In 2013, Atlantic Canada was responsible for 68,000 tonnes, or just over half, of the 131,500 tonnes of lobster landed on the east coast of North America last year. And for the 160 fishermen in Lobster Fishing Area 32 off the coast near Dartmouth, N.S., this yearâ€™s annual nine-week lobster season (April 19 to June 20) has been breathtaking. So much lobster had been landed in Nova Scotia by the second week of June that the shore price dropped to $3.50 a pound, which was why everyone was so cranky. Iâ€™d been calling it a glut until a couple of local exporters begged me to refer to a â€œbountiful harvestâ€ instead. They didnâ€™t want their customers to think lobster was cheap.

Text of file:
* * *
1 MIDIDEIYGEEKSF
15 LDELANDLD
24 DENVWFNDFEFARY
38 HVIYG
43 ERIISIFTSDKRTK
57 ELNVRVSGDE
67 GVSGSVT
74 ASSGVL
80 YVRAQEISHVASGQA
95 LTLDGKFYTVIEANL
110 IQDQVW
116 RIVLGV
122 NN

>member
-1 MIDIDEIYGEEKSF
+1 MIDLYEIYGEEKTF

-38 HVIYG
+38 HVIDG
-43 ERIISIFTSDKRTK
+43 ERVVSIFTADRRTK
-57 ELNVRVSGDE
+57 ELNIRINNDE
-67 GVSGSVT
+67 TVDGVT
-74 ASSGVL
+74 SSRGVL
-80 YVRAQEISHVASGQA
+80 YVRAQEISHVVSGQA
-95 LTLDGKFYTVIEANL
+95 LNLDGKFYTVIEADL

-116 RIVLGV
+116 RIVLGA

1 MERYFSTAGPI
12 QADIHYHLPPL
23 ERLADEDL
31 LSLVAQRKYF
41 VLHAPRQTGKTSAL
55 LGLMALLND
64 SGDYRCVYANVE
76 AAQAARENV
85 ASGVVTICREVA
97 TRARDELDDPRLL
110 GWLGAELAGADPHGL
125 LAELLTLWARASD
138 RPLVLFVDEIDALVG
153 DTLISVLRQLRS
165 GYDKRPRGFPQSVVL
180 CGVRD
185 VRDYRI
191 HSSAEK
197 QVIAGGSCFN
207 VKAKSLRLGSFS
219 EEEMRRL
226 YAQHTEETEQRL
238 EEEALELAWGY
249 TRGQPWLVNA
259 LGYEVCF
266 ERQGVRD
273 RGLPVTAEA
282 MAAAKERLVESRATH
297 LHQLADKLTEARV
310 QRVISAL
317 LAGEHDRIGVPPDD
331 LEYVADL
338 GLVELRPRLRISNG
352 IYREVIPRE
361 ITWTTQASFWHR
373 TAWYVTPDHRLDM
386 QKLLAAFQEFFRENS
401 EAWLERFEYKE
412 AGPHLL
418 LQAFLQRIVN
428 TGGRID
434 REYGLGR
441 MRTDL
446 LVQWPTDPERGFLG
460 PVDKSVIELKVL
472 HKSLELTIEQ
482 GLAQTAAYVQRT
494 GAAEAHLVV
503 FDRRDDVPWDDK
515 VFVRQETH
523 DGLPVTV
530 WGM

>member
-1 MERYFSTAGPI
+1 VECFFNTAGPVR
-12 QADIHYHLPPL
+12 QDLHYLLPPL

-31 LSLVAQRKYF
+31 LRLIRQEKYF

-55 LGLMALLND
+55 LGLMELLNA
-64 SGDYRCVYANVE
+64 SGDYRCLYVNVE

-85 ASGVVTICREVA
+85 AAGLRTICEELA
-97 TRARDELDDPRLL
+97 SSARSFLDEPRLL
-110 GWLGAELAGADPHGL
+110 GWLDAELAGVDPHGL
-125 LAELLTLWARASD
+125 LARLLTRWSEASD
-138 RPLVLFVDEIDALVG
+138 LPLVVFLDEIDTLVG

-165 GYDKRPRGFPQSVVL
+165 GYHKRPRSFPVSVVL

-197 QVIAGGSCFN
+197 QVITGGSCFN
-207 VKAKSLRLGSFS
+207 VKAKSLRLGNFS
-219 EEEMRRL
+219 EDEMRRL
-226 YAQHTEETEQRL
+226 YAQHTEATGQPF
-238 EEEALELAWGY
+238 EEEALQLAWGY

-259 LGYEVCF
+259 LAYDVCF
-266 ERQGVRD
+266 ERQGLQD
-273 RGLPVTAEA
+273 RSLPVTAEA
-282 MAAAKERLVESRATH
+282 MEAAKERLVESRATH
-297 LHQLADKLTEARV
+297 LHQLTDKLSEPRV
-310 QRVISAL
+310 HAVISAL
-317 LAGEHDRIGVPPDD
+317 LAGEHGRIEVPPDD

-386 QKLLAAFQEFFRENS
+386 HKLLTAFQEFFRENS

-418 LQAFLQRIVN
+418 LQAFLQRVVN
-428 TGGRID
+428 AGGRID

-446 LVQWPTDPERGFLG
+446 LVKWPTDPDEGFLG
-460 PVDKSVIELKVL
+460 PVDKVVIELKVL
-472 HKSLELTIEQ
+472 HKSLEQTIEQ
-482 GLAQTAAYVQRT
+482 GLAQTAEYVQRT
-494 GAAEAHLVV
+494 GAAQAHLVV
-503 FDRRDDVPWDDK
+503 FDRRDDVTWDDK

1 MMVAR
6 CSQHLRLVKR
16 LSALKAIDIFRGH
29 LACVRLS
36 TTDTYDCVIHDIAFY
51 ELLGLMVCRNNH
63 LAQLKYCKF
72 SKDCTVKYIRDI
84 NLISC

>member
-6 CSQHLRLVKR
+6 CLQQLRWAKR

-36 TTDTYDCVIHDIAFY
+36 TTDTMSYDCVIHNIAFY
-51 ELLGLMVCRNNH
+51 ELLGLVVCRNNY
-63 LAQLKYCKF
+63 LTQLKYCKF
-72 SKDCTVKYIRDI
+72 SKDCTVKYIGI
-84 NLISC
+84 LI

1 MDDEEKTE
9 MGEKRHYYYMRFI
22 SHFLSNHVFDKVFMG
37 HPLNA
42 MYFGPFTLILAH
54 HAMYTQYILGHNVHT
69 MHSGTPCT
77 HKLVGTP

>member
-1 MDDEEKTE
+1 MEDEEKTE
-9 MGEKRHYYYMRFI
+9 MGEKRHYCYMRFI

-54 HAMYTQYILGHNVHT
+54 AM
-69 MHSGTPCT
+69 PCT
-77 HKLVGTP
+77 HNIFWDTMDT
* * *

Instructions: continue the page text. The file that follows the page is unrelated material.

To a lobster enthusiast, of course, cheap lobster sounds like a good, i.e. delicious, thing. But it never materializes. There is a voodoo to lobster economics. What used to be poor manâ€™s fare, the fallback meal of people too impoverished to afford anything else, is now a billion dollar business and a universal mark of luxury â€“ with the result that a lobster that sells for $3.50 on the wharf can cost $60 and more on a restaurant plate in New York or Toronto or Shanghai, regardless of how many lobsters are pulled from the sea.
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